Gannon’s tenacious investigating also forced law enforcement to reclassify the death of Chris Jenkins, a 21-year old University of Minnesota student, from accidental drowning to homicide. Jenkins’ case remains active and open, but his parents say that they have heard little to no progress from law enforcement and don’t even know which officer has been assigned to their son’s case.
Gilbertson argues that if police would investigate the claims more closely, and apply pressure to his colleague’s suspects and leads, the alleged gang would collapse.
“If they did, the network will start to fall apart,” Gilbertson said. “Someone will squeal or snitch. But there’s no reason to now. Everything’s going fine for them.”
As for Gannon, he said he won’t rest until he fulfills the promise he made to the mother of Patrick McNeil in 1997 while working as a detective on the first case he encountered that he maintains is connected to the smiley face killers. Patrick disappeared when he was 20 years old after drinking with his friends in Manhattan. His body was found two months later floating in the East River close to the Bay Bridge area of Brooklyn.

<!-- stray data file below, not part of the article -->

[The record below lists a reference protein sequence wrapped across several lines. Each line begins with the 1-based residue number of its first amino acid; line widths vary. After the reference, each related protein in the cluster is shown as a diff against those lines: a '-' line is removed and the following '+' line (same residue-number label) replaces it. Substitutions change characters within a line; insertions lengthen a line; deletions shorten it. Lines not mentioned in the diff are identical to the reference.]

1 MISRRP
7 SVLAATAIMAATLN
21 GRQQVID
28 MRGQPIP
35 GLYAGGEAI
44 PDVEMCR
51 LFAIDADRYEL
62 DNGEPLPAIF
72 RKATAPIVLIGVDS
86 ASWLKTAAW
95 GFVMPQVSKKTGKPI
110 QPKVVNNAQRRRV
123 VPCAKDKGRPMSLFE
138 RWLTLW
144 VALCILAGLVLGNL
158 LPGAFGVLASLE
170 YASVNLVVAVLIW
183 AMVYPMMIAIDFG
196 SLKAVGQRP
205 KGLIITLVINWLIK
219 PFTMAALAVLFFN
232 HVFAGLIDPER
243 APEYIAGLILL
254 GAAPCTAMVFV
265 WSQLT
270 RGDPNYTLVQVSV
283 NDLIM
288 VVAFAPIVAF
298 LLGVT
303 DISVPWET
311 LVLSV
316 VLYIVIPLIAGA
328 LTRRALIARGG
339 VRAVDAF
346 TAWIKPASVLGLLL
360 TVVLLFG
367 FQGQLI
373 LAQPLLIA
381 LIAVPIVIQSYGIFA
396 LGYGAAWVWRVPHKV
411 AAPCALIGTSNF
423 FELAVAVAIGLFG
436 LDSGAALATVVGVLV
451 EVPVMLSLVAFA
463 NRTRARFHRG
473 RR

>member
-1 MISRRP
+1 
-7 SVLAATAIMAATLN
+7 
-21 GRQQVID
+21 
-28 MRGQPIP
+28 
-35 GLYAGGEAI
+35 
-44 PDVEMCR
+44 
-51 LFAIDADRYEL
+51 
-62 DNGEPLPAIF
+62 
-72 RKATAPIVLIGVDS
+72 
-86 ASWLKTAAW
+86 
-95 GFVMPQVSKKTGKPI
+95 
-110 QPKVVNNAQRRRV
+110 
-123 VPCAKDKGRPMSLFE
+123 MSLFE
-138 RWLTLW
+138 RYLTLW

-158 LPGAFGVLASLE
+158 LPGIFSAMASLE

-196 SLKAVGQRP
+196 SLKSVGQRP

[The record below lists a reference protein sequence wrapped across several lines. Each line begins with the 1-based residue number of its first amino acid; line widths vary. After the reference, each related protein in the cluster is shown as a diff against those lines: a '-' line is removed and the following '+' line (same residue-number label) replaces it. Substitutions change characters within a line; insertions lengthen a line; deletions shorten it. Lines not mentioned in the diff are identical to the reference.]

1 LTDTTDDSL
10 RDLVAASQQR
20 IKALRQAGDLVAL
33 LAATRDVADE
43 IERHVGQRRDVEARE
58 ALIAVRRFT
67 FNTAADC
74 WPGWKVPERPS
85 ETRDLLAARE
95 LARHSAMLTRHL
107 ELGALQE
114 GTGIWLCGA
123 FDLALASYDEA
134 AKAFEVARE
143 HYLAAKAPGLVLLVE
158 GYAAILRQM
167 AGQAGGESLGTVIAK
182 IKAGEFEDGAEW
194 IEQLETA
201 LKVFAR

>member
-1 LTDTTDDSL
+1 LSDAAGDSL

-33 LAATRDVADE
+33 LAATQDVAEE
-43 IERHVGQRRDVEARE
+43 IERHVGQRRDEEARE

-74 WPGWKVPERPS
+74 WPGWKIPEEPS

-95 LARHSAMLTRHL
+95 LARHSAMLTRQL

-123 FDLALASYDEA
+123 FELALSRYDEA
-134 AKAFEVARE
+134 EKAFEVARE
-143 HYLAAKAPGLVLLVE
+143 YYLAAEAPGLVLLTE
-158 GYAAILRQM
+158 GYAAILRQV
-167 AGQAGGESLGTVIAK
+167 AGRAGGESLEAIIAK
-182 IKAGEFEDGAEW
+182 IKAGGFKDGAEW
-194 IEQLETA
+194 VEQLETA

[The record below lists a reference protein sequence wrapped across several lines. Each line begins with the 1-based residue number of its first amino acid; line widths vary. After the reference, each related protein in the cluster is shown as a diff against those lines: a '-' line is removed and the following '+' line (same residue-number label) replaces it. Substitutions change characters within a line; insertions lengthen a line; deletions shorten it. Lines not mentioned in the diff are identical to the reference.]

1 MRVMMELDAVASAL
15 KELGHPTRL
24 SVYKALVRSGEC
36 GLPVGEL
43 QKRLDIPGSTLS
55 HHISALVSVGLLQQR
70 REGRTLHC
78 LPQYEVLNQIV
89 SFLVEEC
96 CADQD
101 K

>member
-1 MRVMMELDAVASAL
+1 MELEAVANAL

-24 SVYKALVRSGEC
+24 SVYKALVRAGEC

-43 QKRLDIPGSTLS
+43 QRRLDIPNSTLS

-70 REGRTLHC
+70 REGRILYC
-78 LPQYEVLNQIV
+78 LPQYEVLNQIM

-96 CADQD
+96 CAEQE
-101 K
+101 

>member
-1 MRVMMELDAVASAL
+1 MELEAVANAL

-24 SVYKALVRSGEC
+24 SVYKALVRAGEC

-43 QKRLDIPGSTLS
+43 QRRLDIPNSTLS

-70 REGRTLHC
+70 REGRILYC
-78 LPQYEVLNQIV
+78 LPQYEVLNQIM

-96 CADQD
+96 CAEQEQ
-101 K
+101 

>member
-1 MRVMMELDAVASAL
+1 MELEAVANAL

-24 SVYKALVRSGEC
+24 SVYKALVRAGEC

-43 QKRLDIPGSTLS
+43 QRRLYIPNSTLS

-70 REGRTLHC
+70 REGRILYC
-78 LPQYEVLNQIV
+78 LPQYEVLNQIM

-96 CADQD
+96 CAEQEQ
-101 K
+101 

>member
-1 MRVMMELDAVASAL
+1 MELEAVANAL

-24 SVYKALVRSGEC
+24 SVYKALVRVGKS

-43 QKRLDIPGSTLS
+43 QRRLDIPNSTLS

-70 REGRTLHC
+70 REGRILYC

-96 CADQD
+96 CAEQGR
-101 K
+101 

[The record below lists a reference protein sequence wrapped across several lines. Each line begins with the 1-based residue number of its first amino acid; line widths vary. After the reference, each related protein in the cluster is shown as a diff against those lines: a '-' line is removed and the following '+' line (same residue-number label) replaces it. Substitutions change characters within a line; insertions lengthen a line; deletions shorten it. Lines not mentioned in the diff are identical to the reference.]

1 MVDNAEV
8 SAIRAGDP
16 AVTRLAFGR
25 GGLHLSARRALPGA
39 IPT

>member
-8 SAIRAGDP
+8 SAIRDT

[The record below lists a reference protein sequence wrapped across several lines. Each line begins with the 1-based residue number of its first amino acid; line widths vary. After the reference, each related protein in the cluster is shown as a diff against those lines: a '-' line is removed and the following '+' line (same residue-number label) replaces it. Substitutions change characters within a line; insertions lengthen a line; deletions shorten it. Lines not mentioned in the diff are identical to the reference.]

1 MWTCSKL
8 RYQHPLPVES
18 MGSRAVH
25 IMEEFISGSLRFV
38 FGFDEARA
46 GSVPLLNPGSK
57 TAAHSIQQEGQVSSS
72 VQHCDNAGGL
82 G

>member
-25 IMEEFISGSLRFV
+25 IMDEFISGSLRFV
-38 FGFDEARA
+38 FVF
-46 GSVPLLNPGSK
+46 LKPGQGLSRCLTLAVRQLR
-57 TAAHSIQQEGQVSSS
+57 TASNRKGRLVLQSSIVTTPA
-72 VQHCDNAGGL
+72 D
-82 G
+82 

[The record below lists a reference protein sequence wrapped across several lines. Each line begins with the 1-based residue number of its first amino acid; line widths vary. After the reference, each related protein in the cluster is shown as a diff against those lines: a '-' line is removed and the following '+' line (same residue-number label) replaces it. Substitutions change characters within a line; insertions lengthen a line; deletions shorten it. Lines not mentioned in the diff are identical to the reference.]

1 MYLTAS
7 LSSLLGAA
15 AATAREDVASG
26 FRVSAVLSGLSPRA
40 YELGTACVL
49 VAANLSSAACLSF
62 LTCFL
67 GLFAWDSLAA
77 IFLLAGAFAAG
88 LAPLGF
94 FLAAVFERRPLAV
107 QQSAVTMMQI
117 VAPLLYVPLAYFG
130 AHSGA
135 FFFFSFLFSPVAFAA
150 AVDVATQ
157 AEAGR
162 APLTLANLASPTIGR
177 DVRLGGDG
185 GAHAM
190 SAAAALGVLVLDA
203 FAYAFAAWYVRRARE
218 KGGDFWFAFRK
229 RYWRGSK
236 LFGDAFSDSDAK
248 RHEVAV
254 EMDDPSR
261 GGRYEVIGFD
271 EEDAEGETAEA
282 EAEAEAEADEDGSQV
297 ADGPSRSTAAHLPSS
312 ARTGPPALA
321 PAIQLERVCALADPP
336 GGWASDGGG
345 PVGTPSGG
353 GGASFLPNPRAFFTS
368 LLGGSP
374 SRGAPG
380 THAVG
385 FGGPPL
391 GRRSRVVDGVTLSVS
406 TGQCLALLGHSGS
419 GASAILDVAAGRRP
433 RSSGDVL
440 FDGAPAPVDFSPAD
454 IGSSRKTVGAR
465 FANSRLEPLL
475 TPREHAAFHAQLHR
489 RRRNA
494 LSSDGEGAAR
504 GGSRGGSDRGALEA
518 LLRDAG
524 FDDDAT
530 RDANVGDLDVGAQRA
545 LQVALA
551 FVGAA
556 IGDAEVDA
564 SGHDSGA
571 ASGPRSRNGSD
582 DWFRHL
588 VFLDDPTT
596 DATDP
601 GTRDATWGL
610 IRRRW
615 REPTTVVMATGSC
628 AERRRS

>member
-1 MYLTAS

Witnesses told Gannon that they saw Patrick being closely followed by a couple in a car that night, and Gannon’s appraisal of the site where Patrick supposedly fell into the river cast doubt on law enforcement’s claim that he went down to the river to urinate and fell in. The fact that there was hardly any access to the river at the site, and the fact that two more young men disappeared within the subsequent 15 months and were also found in the river, roused Gannon’s suspicions.
Gannon told Jackie McNeil that he wouldn’t quit until he found her son’s killer, and he hasn’t quit yet.